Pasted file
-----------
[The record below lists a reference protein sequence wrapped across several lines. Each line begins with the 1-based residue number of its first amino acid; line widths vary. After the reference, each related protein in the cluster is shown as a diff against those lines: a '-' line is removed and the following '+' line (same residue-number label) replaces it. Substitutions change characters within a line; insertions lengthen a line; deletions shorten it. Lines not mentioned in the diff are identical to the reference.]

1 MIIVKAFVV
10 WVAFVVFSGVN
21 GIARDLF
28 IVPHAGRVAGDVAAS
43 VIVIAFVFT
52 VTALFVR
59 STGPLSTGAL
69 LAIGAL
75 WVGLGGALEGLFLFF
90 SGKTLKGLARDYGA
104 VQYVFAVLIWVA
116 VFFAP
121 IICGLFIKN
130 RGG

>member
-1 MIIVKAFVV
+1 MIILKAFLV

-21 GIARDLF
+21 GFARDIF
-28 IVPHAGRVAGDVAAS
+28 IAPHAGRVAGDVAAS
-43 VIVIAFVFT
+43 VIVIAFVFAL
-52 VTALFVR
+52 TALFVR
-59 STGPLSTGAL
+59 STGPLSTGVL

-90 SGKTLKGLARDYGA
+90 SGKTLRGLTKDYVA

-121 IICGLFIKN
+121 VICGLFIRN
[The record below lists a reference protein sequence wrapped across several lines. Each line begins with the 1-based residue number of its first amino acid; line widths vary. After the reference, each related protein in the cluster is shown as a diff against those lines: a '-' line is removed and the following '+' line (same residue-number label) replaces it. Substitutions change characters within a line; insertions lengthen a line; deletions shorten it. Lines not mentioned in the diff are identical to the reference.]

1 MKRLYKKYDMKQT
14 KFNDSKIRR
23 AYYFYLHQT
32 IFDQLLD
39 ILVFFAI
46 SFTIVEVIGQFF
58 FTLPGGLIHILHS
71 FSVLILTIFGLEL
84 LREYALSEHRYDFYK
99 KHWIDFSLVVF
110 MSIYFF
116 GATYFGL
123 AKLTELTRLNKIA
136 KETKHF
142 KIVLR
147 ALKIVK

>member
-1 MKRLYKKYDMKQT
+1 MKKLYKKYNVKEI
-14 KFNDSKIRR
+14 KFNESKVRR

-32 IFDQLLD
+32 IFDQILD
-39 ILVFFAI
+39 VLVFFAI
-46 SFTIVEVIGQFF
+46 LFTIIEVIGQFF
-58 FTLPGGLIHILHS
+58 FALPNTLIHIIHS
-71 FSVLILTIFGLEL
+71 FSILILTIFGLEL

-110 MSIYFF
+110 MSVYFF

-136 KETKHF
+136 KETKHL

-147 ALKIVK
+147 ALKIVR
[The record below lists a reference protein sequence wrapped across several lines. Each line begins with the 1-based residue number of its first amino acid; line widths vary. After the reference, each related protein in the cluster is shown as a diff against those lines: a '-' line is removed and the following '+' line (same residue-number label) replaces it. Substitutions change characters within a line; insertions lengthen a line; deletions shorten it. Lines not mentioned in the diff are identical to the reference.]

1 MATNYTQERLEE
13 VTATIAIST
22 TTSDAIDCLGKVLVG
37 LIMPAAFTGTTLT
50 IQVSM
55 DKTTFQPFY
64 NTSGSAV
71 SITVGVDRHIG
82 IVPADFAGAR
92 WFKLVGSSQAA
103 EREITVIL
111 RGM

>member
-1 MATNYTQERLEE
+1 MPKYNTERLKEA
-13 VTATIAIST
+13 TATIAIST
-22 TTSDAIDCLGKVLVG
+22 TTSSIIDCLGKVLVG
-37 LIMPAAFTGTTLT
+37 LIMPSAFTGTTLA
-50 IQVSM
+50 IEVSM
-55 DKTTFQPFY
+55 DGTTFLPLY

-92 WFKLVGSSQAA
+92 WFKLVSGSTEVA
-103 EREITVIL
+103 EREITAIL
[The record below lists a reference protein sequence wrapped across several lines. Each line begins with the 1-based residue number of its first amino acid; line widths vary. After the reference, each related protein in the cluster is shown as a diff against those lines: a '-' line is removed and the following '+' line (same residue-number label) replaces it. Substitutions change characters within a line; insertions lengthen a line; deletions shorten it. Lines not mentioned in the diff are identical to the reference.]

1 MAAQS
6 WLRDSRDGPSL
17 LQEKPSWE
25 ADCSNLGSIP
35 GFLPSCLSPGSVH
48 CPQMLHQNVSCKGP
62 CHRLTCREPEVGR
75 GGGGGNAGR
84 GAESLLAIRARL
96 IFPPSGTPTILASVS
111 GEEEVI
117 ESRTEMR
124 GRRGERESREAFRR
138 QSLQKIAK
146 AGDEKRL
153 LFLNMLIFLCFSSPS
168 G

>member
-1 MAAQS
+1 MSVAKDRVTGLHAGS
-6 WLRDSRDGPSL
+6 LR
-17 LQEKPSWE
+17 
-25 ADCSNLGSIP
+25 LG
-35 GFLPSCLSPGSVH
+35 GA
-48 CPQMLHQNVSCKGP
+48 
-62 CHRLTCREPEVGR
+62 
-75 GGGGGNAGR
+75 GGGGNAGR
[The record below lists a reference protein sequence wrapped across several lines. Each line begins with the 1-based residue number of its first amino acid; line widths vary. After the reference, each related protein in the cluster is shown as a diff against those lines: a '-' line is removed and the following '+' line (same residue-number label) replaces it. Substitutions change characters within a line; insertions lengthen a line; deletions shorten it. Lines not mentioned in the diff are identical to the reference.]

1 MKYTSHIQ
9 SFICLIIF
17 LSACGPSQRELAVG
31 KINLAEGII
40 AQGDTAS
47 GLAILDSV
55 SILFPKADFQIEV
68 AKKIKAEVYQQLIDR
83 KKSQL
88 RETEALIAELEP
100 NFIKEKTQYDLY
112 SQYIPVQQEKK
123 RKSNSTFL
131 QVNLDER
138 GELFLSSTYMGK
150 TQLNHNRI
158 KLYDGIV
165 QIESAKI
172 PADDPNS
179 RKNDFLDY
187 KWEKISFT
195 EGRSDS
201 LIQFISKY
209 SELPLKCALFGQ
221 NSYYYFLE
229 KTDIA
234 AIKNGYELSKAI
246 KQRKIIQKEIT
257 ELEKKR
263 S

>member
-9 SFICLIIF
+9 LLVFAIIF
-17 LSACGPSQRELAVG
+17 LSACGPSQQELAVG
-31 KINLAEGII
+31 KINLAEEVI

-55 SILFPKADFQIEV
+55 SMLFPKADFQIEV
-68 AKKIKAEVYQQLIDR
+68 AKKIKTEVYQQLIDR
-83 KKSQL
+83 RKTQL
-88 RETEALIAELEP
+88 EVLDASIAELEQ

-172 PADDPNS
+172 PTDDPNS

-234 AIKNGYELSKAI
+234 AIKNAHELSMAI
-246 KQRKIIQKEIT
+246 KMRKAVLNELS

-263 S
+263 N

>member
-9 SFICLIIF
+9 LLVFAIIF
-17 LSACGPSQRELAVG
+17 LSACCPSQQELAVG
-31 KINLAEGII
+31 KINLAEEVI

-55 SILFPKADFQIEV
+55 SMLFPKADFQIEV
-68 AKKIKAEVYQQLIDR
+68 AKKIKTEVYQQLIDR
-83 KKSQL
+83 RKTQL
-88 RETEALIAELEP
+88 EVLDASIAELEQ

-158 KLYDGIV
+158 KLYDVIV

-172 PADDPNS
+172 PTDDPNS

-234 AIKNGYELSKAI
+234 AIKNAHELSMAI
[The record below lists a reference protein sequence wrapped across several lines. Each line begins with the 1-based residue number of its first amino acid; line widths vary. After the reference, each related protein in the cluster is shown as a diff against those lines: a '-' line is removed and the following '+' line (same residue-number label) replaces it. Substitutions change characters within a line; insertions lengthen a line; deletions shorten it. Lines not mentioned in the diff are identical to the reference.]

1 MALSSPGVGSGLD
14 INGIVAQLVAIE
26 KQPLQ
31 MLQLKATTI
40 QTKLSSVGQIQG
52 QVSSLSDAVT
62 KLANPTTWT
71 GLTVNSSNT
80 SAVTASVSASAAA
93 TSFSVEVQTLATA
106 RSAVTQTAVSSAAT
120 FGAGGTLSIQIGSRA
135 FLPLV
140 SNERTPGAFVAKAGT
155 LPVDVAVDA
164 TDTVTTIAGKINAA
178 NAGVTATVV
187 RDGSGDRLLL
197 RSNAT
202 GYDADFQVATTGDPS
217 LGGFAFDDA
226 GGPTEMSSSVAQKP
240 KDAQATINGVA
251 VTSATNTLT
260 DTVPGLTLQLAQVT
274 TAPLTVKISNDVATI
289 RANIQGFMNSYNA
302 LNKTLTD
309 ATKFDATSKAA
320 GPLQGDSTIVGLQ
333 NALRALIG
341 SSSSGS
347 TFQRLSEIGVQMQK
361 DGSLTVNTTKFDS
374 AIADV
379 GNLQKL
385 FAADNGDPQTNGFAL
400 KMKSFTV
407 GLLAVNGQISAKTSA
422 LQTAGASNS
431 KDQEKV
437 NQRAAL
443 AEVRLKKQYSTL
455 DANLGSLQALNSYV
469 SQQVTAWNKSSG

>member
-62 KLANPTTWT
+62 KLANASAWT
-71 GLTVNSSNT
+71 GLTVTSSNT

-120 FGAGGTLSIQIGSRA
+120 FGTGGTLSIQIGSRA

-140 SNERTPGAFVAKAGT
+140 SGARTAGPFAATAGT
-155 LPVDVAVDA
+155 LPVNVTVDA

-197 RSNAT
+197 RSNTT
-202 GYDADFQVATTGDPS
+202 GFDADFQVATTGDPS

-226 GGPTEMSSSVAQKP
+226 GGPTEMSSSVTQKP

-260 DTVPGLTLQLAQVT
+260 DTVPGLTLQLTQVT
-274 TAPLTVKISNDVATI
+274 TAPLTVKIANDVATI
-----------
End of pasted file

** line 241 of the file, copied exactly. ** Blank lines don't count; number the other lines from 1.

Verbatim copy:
320 GPLQGDSTIVGLQ